Ok. What have you got planned tonight? Right on. I can do this one. Tonight is the bookclub meeting for "Perfume." A fascinating novel by a German author, Patrick Suskind. It's a story of a murderer with an extraordinarily heightened sense of smell and no moral sense to speak of. It takes place during the 19th century in France. It's beautiful and gory and haunting and stunning. So i'm looking forward to a good discussion because i quite enjoyed it, but can imagine that some people might not have as much.

What sparked your interest this week? BBC stories about young people and their beliefs, values, ideas, ambitions, apprehensions. It's been a great series for reading and listening on the radio, but wish i had more time to devote to it. BBC sponsored a school-to-school link up in several countries. They also conducted surveys of young people in several countries, asking them the same questions. It was interesting to find out that around 70% of those under 18 believe that people should be able to migrate freely around the world. Just shows how differently they are growing up from me and anyone older than me. Their world, from birth to now has always been globalized. Connections between countries across the world is nothing to them, just as it is not new that one can speak to a person via internet for free in different parts of the globe. So, of course, why should there be borders if we're already functioning on so many levels without them? Them growing up and taking charge should be quite interesting.
btw. here's a link to the photo vote connected to the stories on BBC this week. Under 13 photo contest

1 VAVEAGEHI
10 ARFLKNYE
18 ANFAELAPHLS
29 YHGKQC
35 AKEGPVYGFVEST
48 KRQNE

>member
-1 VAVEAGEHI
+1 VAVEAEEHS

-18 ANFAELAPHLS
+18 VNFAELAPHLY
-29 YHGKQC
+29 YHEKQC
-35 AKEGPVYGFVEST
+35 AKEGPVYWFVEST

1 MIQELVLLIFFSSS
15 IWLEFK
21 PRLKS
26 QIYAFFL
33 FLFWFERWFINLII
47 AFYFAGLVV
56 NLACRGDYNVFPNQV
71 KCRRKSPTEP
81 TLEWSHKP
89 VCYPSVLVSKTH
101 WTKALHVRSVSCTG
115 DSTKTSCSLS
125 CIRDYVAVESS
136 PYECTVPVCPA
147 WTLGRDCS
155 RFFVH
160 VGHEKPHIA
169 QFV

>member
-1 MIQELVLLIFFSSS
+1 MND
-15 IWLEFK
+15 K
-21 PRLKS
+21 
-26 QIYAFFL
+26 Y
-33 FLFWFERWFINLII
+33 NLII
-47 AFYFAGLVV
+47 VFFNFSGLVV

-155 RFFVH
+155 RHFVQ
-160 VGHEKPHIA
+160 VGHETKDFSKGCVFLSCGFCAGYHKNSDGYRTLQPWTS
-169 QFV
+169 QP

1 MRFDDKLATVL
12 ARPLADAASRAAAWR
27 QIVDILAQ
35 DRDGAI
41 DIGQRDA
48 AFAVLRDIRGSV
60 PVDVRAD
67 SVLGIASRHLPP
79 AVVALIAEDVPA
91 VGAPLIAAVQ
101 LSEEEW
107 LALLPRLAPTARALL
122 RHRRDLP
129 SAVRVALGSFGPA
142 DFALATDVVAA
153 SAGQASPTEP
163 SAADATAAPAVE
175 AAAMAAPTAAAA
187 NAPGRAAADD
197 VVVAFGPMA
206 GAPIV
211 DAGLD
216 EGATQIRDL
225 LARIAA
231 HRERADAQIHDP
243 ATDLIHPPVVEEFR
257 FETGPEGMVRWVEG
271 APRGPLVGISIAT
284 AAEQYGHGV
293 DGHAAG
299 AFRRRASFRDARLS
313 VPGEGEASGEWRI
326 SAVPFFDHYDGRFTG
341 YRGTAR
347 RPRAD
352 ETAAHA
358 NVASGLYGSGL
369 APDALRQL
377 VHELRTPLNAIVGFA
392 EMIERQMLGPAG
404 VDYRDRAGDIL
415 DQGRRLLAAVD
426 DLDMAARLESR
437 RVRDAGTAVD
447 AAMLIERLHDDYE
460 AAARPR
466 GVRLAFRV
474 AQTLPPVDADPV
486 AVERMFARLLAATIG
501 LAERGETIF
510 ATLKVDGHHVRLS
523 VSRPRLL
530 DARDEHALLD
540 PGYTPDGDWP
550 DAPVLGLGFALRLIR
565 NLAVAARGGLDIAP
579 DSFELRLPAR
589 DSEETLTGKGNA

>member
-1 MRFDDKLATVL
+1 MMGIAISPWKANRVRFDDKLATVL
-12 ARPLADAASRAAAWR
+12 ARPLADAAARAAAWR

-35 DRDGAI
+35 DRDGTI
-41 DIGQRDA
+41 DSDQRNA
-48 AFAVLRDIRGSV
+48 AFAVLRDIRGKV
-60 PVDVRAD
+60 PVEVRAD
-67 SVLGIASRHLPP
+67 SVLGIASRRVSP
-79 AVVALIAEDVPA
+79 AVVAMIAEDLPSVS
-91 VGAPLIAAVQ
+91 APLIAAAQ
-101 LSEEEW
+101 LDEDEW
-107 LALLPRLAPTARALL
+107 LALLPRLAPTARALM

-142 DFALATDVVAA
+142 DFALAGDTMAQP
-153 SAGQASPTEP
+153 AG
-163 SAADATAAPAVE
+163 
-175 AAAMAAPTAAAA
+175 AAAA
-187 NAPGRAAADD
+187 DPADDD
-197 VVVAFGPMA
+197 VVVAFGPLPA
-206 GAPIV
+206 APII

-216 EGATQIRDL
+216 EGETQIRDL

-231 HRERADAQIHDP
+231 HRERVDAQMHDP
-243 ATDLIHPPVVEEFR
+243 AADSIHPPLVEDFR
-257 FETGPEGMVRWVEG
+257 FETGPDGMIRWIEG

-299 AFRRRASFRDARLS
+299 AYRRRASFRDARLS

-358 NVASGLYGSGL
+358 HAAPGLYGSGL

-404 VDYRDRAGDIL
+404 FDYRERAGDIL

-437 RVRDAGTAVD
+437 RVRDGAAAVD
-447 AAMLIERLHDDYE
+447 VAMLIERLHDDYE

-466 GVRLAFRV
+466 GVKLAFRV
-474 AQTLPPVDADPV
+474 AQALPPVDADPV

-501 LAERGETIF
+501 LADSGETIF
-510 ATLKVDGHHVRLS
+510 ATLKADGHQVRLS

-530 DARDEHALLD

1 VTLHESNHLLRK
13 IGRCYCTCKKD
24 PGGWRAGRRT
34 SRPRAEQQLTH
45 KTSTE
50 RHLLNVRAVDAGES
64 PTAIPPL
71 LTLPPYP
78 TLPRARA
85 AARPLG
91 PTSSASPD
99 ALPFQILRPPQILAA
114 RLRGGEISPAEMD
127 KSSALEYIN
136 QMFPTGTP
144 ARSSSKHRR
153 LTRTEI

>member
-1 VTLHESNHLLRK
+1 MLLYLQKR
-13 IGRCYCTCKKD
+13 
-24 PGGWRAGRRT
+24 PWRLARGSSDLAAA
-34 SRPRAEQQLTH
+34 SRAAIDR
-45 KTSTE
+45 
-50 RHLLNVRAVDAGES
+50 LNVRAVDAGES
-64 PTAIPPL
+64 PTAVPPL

How's the weather? Well. It's lovely, actually, thanx for asking. Sunny with a slight wind. The wind is not warm, of course, but the sun helps. It rained on and off this week, though, with yesterday bringing the heaviest downpour. Am worried about mold again.

What have you been involved in this week? Well...because 3rd graders went on a school trip to Kyushu this week and 2nd graders had a standardized test to take on Thursday, i only taught 1st graders this week, so it's been a bit slow. On Wednesday, though, the 1st graders went hiking up a "mountain" and i went with them. It was a beautiful, sunny day. A bit windy, but gorgeous, otherwise. 29 lively 7th graders, their two homeroom teachers, myself, and the principal were guided on a trail through Ogimi "mountains" by 6 or 7 expert naturalists from the village. It was great! And i keep putting mountain in qouatation marks, 'cause they kept calling it "yama" but they are just really tall hills. beautiful tall hills. the hike was great. it's good to know a trail that i can now show others. it took us 4 hours but that included stopping every once in a while for explanations from guides, brief water rests, and lunch. And of course, kids walk slowly, especially when there is a plethora of bugs, and weird plants around. So i'm sure adults can walk it in under 2 hours. See new photos in the December album.

What are you looking forward to this weekend? Started reading the 7th and final book in the Dark Tower series by Stephen King. Am looking forward to more of it. But it'll be sad when i finish and there won't be another volume to look forward to.

Who's your favorite sister? Hmm... that's a tough one. You mean, i gotta pick from my own, or someone else's?
Your own, of course. Ahh. k. well. How about the one who posts a comment on my blog first?
Ok. That'll work. Any more questions?

Nah. I think it's time you went home. It's Friday! Go get the oil changed, and make a reservation for the Block Gift Exchange Party next week, and drive to Chatan and enjoy company of good, literate folk. Oh. Ok. If you insist. ;)

Monday, November 27, 2006

november has zoomed past. honestly, i have no idea what happened to the month. it was busy, and it's not quite over with. On the 3rd of the December i am taking the 4th level of the Japanese Language Proficiency Test. Quite a few JETs are taking it, but most of them are levels above me. 3rd and 2nd levels are quite popular. I'm nowhere near that stage. But then again, unlike most of the folks taking 2nd level JLPT, i haven't studied Japanese for 2 to 3 years prior to coming here.